Britain’s crisis of governance…..
It will not surprise the readers of this blog to know that I was overwhelmingly relieved by the result of the Parliamentary vote on Syria on Thursday. Opponents of military action got the perfect result, Labour’s ‘road map to taking a decision and maybe taking action’ fell and so did the governments motion. In the short term at least, British involvement in military action against Syria is politically impossible, although it is not ruled out long-term.
Thursdays result has both ushered in and highlighted an ongoing crisis of governance in Britain. We are lumbered with a government that is now even more diminished than it previously was and an opposition which remains ineffective and, I would argue, totally unable to land a killer blow. Ed Miliband’s Commons performance on Thursday was poor, it summed-up the contradictions of his position, in his heart he obviously is a Syria hawk, or else he would have ruled action out, but politically he is being backed into an oppositionist corner; as the Spectator rightly pointed too, his speech lacked oomph because it lacked true conviction he was doing the right thing in his own eyes. Although in the short-term this may look like a strong position, in fact, it is a terribly weak position and Ed Miliband will more than likely be left all at sea by coming events.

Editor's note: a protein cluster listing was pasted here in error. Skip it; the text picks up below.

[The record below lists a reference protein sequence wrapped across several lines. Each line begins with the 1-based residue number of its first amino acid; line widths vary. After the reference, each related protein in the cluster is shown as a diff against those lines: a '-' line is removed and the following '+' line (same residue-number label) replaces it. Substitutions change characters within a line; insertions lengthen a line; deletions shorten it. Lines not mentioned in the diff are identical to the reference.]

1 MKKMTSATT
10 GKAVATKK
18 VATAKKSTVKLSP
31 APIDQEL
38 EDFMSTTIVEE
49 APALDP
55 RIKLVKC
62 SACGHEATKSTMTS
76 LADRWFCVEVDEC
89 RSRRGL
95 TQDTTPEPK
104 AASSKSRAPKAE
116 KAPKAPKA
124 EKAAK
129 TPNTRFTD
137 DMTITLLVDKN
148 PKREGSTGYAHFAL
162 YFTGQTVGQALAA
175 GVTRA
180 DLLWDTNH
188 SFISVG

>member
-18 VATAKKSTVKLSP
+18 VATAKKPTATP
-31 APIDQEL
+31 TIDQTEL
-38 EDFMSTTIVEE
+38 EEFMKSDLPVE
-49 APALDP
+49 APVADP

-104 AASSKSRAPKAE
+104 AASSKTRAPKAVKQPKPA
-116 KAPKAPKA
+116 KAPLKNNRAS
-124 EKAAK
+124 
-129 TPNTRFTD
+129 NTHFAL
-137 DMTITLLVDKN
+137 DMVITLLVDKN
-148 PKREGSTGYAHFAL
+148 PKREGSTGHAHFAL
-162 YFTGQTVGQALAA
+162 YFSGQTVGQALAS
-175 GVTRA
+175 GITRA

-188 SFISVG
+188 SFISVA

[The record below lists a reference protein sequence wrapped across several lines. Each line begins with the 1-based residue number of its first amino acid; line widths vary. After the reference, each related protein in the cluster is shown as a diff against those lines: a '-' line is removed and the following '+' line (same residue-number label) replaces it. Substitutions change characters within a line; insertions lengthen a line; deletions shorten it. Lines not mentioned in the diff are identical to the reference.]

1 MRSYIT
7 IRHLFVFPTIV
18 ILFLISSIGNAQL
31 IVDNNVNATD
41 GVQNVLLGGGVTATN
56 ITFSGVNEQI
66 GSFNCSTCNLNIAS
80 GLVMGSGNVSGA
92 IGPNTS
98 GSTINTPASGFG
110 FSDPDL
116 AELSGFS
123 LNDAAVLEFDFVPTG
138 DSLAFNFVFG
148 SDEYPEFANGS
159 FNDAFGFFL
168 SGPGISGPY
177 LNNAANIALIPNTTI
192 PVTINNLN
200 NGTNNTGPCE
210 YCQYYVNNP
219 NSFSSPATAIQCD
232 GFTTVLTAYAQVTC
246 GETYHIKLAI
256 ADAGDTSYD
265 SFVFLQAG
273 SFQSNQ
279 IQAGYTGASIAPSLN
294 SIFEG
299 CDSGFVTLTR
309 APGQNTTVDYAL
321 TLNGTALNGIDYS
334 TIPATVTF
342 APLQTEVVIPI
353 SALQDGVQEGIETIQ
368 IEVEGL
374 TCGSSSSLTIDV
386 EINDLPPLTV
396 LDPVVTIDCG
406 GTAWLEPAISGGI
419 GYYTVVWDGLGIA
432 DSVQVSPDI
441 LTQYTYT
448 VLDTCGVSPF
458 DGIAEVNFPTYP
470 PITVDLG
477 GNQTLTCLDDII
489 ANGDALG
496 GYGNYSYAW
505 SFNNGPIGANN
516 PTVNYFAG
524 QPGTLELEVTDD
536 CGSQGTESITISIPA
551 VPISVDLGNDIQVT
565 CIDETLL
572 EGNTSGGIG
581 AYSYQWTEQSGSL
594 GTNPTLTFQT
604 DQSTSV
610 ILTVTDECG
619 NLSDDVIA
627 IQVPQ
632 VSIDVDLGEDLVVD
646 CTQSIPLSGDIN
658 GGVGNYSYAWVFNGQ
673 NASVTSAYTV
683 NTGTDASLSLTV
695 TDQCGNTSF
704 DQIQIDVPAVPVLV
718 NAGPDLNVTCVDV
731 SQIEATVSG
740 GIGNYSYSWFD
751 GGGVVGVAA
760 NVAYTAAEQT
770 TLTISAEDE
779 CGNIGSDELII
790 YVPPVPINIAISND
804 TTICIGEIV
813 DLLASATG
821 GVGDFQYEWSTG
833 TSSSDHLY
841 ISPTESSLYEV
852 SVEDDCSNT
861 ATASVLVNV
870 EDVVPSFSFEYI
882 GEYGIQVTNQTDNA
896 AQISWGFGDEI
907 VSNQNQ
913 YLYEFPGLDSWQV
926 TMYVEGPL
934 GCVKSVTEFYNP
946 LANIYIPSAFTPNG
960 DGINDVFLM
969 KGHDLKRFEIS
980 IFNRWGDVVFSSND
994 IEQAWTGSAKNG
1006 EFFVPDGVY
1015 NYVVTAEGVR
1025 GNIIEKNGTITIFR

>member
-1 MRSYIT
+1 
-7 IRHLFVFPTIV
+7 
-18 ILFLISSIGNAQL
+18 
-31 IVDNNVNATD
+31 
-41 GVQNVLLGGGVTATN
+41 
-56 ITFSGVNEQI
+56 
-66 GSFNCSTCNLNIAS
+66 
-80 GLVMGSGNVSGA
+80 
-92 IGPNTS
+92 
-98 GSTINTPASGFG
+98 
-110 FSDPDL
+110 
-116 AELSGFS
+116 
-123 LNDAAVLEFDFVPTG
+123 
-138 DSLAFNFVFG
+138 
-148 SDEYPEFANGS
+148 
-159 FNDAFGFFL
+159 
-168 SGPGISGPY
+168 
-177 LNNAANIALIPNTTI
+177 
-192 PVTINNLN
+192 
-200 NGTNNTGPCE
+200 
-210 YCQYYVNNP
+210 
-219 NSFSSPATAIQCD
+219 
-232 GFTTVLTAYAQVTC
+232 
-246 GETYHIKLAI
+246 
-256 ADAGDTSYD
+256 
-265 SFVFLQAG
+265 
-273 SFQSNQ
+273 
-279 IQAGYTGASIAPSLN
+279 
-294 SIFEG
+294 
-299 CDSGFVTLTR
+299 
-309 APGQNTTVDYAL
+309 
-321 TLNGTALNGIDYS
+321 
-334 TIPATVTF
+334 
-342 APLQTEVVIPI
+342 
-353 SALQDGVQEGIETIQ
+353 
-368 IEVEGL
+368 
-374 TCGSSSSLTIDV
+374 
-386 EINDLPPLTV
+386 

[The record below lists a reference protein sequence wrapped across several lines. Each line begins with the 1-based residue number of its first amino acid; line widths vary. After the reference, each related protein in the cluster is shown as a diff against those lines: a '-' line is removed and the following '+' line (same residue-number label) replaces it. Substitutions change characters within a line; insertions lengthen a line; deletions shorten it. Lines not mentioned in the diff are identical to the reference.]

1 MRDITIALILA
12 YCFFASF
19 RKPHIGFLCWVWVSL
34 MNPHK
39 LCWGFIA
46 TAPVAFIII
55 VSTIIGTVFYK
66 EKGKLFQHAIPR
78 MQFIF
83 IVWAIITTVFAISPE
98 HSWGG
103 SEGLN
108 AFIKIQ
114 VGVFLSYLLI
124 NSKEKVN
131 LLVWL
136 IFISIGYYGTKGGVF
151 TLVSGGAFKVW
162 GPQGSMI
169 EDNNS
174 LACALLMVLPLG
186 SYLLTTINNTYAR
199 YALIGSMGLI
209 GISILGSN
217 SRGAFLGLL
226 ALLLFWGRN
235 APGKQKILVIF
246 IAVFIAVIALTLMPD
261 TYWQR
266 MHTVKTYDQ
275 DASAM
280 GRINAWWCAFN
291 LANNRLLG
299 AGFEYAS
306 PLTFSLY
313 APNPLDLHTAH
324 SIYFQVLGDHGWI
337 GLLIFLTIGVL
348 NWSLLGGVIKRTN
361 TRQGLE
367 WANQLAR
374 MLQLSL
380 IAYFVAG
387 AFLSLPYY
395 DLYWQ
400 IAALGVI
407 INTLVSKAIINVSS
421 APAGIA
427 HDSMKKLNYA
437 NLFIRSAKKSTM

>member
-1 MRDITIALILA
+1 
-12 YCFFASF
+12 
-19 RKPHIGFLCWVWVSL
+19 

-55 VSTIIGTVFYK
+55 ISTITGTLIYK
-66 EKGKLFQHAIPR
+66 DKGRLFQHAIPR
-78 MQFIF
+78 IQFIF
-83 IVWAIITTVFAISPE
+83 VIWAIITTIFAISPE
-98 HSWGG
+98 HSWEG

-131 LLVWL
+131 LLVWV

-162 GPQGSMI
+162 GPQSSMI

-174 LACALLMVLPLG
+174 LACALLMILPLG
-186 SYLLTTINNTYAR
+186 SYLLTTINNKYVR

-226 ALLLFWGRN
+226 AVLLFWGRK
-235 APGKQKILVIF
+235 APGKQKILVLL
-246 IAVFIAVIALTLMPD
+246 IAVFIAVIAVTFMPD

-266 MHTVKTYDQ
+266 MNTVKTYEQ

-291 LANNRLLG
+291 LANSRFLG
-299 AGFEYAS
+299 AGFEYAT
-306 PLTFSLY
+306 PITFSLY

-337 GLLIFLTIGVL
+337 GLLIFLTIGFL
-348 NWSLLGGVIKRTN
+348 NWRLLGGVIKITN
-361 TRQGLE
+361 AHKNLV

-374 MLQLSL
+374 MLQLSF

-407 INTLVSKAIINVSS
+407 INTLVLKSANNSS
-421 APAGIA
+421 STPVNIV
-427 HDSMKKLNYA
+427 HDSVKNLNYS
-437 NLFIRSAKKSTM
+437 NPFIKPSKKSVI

Over the road, complete bedlam has taken over in Number 10. The Conservative back room operation hasnt been the same since Steve Hilton left and Lynton Crosby is no Steve Hilton, he is an attack dog desperately in need of a cast-iron muzzle. This is the latest in a long and growing line of disasters for the Conservative machine, the last notable one was when they were ‘out-whipped’ by their own rebels in the House of Lords vote. David Cameron is looking incredibly shaky and unless he does something quick this will be a death spiral for his leadership as well as the government itself.
So, what we have is a government incapable of governing and an opposition unable to take the government down, all of which equates to a big black hole where the governance of Britain should be. This does present a clear opportunity to the likes of UKIP, who must be rubbing their hands as the three main parties tie themselves in Gordian knots, and is a serious concern for the rest of us. The issue of Syria isn’t going away nor are the shockwaves it has sent through British politics.